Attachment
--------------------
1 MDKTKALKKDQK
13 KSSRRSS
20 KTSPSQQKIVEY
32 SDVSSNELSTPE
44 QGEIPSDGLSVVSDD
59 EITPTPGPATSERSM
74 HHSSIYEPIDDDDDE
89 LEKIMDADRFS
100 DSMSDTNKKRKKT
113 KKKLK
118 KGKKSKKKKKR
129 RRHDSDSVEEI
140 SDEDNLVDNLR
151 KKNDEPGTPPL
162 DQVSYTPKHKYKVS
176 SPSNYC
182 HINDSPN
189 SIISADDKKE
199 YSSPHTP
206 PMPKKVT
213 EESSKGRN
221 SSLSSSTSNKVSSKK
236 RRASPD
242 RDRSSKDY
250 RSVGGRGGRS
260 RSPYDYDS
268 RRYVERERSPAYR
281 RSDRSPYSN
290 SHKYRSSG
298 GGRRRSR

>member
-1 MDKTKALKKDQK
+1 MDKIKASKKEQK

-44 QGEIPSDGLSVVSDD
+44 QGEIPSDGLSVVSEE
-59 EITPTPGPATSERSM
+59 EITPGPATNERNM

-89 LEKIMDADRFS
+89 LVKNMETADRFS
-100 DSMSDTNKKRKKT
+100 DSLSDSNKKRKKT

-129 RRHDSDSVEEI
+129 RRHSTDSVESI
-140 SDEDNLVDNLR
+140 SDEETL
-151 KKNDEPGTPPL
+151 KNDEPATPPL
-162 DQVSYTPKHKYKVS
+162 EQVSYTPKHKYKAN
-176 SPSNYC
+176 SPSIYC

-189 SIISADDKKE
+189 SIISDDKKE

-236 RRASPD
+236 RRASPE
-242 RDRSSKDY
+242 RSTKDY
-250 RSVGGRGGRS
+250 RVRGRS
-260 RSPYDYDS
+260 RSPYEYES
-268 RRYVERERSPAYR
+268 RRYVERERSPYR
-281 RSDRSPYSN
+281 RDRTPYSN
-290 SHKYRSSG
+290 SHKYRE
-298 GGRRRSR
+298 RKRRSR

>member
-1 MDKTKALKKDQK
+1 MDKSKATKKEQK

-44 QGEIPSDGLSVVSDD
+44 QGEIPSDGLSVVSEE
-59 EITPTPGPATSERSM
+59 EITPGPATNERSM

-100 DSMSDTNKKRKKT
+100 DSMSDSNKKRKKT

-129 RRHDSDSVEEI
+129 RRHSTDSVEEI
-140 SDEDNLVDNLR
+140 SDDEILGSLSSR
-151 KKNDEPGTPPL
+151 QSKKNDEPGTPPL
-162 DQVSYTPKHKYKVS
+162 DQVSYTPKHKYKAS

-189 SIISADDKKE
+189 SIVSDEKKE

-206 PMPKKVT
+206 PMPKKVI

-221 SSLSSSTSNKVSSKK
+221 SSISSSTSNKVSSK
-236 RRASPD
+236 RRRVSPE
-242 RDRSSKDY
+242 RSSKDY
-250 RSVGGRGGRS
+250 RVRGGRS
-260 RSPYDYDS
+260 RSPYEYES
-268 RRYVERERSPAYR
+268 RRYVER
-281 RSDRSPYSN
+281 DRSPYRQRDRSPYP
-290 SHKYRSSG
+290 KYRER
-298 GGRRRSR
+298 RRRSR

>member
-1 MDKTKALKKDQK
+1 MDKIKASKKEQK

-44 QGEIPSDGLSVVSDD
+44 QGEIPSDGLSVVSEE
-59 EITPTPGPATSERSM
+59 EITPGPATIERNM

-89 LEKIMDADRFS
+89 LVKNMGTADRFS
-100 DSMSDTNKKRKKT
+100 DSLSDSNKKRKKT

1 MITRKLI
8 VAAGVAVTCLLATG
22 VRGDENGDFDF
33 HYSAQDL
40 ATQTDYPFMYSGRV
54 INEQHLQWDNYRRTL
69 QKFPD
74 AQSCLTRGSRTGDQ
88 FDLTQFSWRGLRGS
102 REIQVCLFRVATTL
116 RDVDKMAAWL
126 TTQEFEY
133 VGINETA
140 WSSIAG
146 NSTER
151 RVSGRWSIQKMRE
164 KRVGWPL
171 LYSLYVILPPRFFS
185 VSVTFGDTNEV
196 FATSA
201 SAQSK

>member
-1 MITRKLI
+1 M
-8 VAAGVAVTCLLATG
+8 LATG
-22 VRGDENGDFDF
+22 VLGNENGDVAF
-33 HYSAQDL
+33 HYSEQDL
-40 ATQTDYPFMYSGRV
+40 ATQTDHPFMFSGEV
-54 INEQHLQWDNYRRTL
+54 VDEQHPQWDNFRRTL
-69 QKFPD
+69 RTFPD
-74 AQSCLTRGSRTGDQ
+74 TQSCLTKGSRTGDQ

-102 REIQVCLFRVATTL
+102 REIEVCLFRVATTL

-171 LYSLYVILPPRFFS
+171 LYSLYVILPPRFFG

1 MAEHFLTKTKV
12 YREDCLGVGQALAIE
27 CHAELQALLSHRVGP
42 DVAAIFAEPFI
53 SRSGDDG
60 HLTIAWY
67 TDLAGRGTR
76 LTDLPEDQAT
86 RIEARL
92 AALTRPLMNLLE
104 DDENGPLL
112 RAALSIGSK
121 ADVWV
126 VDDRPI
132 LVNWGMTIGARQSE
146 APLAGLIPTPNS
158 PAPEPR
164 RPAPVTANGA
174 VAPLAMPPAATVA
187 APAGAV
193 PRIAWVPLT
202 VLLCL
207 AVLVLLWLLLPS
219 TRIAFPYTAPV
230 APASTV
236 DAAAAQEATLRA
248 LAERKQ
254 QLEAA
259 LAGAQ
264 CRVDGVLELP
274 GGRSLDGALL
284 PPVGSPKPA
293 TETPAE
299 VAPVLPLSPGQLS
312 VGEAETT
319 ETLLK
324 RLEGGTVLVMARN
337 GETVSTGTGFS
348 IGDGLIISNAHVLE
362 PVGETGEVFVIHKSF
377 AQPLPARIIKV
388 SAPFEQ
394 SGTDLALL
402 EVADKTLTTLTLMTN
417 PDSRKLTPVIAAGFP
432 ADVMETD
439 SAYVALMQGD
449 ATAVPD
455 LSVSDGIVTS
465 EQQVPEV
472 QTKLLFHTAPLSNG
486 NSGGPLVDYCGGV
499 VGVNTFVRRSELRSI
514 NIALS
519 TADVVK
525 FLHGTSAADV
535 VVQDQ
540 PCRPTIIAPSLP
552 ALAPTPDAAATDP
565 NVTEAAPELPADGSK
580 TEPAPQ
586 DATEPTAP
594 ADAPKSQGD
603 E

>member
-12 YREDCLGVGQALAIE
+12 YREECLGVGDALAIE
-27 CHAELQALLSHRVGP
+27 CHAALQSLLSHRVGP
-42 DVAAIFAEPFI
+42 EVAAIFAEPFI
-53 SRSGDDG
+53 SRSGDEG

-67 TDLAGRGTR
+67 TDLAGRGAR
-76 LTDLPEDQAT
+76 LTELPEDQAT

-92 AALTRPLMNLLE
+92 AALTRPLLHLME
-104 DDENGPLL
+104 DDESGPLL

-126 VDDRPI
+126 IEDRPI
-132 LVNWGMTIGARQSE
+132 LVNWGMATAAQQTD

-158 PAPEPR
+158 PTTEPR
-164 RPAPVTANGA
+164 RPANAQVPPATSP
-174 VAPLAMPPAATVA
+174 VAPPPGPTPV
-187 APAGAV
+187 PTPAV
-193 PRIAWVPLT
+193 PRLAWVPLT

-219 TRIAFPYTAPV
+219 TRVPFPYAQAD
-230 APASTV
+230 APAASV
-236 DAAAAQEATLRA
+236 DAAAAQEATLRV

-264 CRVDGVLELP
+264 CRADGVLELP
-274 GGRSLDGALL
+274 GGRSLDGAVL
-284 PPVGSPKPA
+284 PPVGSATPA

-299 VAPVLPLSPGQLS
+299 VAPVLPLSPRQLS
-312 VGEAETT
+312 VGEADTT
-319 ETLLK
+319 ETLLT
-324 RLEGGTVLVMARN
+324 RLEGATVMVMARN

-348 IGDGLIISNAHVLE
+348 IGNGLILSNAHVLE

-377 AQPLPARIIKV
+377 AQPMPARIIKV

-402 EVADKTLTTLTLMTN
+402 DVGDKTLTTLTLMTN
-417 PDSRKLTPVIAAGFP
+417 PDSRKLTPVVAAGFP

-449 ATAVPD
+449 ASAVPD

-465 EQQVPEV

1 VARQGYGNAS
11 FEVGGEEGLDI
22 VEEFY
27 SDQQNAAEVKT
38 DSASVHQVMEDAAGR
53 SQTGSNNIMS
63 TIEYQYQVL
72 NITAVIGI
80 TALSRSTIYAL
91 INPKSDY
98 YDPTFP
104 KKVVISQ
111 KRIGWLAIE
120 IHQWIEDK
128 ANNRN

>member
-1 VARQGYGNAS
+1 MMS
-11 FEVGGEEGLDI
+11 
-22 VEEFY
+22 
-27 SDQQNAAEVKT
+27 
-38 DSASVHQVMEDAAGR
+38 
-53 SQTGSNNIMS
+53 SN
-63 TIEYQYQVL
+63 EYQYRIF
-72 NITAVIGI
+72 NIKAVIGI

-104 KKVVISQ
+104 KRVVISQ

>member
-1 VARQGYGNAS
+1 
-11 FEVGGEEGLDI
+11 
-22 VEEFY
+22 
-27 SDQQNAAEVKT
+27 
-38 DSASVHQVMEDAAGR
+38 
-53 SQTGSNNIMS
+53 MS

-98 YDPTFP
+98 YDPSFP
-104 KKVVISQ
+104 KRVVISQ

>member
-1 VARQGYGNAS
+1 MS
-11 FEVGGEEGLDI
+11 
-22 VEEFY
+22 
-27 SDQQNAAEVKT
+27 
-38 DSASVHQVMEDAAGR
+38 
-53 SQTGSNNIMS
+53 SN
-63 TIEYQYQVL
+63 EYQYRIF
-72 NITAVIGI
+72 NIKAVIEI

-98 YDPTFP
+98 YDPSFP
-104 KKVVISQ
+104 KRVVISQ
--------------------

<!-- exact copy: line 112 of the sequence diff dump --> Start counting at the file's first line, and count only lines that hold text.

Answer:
-44 QGEIPSDGLSVVSDD